The 28th edition of the Wisden Trophy begins at Southampton’s Ageas Bowl on Wednesday, bringing with it a reminder that — among Test cricket’s many prizes — only the Ashes has been contested more often.
It is a curious trophy and a fragile one. When I presented it on the Lord’s outfield to Joe Root after England had beaten West Indies in 2017 I suggested he clasp it tightly; if not, it was liable to fall apart. Since early last year, when West Indies took revenge in the Caribbean, that concern has been Jason Holder’s.
Yet, according to the former England captain Mike Atherton, it should be no one’s concern at all. The Wisden Trophy, he has argued, should be replaced by a piece of silverware more reflective of the shared and troubled history of Britain and the Caribbean and of the Black Lives Matter movement.
Ex-England captain Mike Atherton has called for a rebrand of the Wisden Trophy and he proposes the name of Learie Constantine (above), the great Trinidadian all-rounder
He rightly notes that the trophy was commissioned 57 years ago to mark the 100th edition of Wisden Cricketers’ Almanack. He then sniffs: ‘Surely we can do better?’
In fairness, Atherton makes a good case, in keeping with the times. After all, no institution or statue or trinket should unthinkingly resist the winds of change.
And so, echoing the Guardian columnist Andy Bull, he proposes the name of Learie Constantine, the great Trinidadian all-rounder who was a grandson of slaves and settled in England, eventually becoming the first black peer in the House of Lords. A little more background, however, may be useful.
In 1963, an enterprising cricketer suggested a formal prize for the winners of England v West Indies, and — the Almanack’s centenary in mind — came up with the Wisden Trophy.
Wisden editor Lawrence Booth presents Joe Root with Test cricket prize three years ago
The player understood the book’s significance. He himself had been one of Wisden’s Five Cricketers of the Year, back in 1940, and his byline had appeared in its pages. He was also friends with Ken Medlock, who a couple of years earlier had helped save John Wisden & Co, the Almanack’s parent company, from liquidation.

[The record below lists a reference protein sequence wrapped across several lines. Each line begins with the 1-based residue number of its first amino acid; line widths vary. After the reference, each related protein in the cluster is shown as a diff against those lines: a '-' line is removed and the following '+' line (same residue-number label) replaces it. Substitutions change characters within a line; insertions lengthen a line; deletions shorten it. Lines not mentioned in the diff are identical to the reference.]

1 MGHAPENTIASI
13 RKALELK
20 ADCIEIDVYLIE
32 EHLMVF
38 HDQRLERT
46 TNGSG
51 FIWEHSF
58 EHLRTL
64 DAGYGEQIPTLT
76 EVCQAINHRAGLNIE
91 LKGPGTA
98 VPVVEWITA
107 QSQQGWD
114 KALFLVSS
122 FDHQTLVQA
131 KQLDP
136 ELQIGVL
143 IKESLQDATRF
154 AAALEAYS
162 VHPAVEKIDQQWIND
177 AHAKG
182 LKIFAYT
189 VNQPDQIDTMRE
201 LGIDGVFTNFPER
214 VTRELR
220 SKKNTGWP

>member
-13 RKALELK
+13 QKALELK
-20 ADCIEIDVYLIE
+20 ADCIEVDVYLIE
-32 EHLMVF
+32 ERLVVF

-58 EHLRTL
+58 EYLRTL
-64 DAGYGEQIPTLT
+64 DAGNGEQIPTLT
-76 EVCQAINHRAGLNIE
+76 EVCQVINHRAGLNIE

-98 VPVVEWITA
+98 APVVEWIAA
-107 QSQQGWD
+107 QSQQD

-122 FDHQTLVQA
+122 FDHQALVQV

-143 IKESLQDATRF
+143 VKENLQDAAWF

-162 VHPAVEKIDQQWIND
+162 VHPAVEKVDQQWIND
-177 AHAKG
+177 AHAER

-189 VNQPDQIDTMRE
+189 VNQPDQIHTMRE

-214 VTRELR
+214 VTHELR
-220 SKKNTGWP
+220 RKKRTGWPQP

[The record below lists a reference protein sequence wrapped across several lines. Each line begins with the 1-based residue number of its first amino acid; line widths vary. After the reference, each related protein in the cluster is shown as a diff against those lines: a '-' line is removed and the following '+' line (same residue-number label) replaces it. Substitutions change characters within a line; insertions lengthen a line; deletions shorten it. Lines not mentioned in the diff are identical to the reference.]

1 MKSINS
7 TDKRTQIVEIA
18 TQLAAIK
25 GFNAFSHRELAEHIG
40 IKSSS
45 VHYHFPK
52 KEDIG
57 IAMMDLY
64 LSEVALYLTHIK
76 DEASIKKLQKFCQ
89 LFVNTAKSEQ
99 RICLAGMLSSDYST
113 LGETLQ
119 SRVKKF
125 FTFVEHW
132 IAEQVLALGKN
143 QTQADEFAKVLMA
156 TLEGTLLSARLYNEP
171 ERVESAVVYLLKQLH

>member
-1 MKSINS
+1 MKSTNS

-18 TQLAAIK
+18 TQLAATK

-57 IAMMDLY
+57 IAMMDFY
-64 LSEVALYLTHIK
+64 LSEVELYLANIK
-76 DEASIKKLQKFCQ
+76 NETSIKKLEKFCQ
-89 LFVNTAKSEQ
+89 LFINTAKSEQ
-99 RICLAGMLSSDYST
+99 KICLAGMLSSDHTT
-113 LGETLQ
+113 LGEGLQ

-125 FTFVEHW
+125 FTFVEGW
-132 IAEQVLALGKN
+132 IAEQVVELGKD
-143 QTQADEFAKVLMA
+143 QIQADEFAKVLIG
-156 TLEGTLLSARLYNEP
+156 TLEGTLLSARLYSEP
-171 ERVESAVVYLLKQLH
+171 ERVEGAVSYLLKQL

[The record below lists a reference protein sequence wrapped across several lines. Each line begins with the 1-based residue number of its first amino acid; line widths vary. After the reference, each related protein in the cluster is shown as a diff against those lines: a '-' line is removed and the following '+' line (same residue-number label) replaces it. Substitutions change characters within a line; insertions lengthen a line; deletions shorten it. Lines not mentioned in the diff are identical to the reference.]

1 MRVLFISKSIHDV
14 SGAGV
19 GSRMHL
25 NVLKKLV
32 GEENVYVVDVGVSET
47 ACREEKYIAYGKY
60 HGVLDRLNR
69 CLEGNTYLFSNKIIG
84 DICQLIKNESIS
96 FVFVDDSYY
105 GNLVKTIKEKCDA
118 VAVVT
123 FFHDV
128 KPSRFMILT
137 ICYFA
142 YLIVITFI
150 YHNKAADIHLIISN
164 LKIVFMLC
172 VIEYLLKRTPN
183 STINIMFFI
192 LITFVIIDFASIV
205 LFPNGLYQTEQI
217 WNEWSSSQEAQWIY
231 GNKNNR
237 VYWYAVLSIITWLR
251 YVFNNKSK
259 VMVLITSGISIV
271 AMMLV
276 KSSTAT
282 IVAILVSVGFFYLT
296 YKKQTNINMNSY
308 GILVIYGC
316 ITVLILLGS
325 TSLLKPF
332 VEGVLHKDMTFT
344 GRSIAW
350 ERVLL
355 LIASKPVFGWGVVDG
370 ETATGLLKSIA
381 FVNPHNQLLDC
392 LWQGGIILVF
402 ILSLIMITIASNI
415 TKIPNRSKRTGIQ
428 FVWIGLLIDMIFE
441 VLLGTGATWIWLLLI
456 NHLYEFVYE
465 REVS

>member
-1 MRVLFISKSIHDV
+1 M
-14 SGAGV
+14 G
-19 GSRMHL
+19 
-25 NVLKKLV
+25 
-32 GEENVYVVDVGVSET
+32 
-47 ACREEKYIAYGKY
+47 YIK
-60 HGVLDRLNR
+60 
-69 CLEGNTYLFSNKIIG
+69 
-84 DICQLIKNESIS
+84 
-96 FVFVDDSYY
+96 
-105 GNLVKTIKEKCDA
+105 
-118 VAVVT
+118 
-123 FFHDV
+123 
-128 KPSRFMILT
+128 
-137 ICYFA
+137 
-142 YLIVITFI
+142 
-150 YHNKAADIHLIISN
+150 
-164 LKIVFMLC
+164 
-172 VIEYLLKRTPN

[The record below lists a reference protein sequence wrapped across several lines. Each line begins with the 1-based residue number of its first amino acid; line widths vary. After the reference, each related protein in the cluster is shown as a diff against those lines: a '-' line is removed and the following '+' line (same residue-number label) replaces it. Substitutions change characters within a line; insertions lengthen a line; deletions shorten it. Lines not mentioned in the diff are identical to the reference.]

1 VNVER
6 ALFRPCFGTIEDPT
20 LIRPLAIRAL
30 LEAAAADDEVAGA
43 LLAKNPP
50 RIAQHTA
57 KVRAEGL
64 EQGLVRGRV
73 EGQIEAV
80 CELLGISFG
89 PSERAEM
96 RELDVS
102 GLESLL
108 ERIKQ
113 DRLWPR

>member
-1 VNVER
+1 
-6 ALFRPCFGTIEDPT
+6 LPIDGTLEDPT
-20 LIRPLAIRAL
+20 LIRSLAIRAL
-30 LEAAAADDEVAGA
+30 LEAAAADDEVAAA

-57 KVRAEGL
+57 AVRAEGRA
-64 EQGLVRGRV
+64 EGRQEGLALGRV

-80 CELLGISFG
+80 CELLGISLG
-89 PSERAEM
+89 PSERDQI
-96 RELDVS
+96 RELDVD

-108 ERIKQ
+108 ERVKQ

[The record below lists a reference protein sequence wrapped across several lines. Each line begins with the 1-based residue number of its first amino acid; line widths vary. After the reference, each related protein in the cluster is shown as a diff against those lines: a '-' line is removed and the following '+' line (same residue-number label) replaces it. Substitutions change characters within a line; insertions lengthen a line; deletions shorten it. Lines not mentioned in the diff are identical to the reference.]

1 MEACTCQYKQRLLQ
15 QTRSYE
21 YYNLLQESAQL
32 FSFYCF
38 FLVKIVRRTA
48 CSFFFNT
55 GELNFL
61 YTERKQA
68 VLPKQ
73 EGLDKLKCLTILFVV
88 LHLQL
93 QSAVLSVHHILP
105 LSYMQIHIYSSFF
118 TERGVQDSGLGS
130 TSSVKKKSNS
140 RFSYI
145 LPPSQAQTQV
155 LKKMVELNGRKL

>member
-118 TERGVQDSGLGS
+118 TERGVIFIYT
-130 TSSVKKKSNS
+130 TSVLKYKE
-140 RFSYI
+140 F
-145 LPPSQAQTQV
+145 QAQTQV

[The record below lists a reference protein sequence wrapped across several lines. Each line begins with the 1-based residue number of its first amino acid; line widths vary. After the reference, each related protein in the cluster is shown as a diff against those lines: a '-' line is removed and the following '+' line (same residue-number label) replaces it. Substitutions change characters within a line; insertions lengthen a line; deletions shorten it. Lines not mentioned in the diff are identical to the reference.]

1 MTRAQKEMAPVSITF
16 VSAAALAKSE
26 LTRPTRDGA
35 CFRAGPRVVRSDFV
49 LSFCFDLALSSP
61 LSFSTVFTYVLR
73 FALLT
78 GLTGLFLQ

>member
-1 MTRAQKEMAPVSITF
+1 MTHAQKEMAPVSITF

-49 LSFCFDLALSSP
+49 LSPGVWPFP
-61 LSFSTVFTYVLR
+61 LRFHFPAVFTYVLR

MCC initially rejected the proposal but the player lobbied the West Indies board. His persistence did the trick: that summer, Frank Worrell became the first captain to lift the Wisden Trophy thanks to a 3-1 win over Ted Dexter’s England.
The identity of the persistent player? Learie Constantine.
Atherton is right, of course, to say that John Wisden — the 5ft 4in Sussex all-rounder who founded the Almanack in 1864, and once, uniquely, bowled all 10 opponents in a first-class game — has nothing to do with England v West Indies.
In fairness, former England skipper Atherton makes a good case, in keeping with the times
But Constantine might enjoy a chuckle if a trophy which owed its existence to his efforts were cast aside without any awareness of its origin. The Wisden Trophy, it turns out, does not inhabit a historical vacuum: it says something profound about Constantine’s extraordinary ascent, despite the prejudice he met en route. That, surely, is worth celebrating.
None of this is to say that Constantine’s involvement in the story could not have been made more explicit. In some ways, the Wisden Trophy has simply existed until it became part of the vocabulary: on Tuesday, both Holder and the West Indies media manager Dario Barthley mentioned it by name. Their words came as naturally as if they were referencing the Ashes.
Book of record: 1940 Wisden featuring Constantine
Equally, Wisden would not object if both the ECB and Cricket West Indies decided it was time for a change. Because the Almanack is more attuned to these questions than some may imagine.
The most recent editor’s notes — published weeks before the murder of George Floyd by Minnesota police proved a tipping point for the BLM movement — accused English cricket of ignoring the unconscious bias inherent in its structures. On Tuesday, the ECB chief executive Tom Harrison spoke of confronting ‘uncomfortable truths’.
If the Wisden Trophy is retired to the Lord’s museum, replaced by a prize whose name openly acknowledges Constantine and better reflects a changing world, we will join in the applause. But there is no harm in acknowledging that history is not always as simple as it seems.